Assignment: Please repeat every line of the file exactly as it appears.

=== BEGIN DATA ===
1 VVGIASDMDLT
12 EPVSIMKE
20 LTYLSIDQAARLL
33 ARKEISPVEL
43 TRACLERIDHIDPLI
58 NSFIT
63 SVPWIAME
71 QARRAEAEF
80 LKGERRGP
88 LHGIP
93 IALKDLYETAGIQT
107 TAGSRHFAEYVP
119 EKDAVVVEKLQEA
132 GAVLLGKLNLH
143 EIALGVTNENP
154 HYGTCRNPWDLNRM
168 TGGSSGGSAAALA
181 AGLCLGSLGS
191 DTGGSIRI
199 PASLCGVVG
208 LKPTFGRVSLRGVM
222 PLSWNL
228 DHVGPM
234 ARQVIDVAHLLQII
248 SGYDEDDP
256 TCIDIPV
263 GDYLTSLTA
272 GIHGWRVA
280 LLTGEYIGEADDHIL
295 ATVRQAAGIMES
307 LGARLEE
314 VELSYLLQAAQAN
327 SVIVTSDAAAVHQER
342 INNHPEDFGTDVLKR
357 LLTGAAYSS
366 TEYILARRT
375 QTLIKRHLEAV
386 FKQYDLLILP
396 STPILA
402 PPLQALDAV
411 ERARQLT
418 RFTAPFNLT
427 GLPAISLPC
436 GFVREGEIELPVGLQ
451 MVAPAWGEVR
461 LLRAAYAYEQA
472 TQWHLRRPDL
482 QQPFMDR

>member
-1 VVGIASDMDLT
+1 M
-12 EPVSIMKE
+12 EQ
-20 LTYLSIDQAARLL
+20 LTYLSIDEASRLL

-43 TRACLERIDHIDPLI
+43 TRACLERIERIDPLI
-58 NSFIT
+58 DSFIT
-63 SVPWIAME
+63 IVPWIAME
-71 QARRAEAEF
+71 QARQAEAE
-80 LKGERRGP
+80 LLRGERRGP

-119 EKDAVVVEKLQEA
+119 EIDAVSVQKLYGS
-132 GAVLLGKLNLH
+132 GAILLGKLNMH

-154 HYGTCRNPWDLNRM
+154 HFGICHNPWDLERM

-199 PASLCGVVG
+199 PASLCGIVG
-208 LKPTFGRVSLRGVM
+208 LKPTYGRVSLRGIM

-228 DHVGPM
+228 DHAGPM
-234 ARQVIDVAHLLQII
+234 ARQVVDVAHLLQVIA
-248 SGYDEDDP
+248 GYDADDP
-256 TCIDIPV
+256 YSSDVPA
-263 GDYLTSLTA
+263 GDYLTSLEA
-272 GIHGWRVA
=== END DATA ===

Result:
1 VVGIASDMDLT
12 EPVSIMKE
20 LTYLSIDQAARLL
33 ARKEISPVEL
43 TRACLERIDHIDPLI
58 NSFIT
63 SVPWIAME
71 QARRAEAEF
80 LKGERRGP
88 LHGIP
93 IALKDLYETAGIQT
107 TAGSRHFAEYVP
119 EKDAVVVEKLQEA
132 GAVLLGKLNLH
143 EIALGVTNENP
154 HYGTCRNPWDLNRM
168 TGGSSGGSAAALA
181 AGLCLGSLGS
191 DTGGSIRI
199 PASLCGVVG
208 LKPTFGRVSLRGVM
222 PLSWNL
228 DHVGPM
234 ARQVIDVAHLLQII
248 SGYDEDDP
256 TCIDIPV
263 GDYLTSLTA
272 GIHGWRVA
280 LLTGEYIGEADDHIL
295 ATVRQAAGIMES
307 LGARLEE
314 VELSYLLQAAQAN
327 SVIVTSDAAAVHQER
342 INNHPEDFGTDVLKR
357 LLTGAAYSS
366 TEYILARRT
375 QTLIKRHLEAV
386 FKQYDLLILP
396 STPILA
402 PPLQALDAV
411 ERARQLT
418 RFTAPFNLT
427 GLPAISLPC
436 GFVREGEIELPVGLQ
451 MVAPAWGEVR
461 LLRAAYAYEQA
472 TQWHLRRPDL
482 QQPFMDR

>member
-1 VVGIASDMDLT
+1 M
-12 EPVSIMKE
+12 EQ
-20 LTYLSIDQAARLL
+20 LTYLSIDEASRLL

-43 TRACLERIDHIDPLI
+43 TRACLERIERIDPLI
-58 NSFIT
+58 DSFIT
-63 SVPWIAME
+63 IVPWIAME
-71 QARRAEAEF
+71 QARQAEAE
-80 LKGERRGP
+80 LLRGERRGP

-119 EKDAVVVEKLQEA
+119 EIDAVSVQKLYGS
-132 GAVLLGKLNLH
+132 GAILLGKLNMH

-154 HYGTCRNPWDLNRM
+154 HFGICHNPWDLERM

-199 PASLCGVVG
+199 PASLCGIVG
-208 LKPTFGRVSLRGVM
+208 LKPTYGRVSLRGIM

-228 DHVGPM
+228 DHAGPM
-234 ARQVIDVAHLLQII
+234 ARQVVDVAHLLQVIA
-248 SGYDEDDP
+248 GYDADDP
-256 TCIDIPV
+256 YSSDVPA
-263 GDYLTSLTA
+263 GDYLTSLEA
-272 GIHGWRVA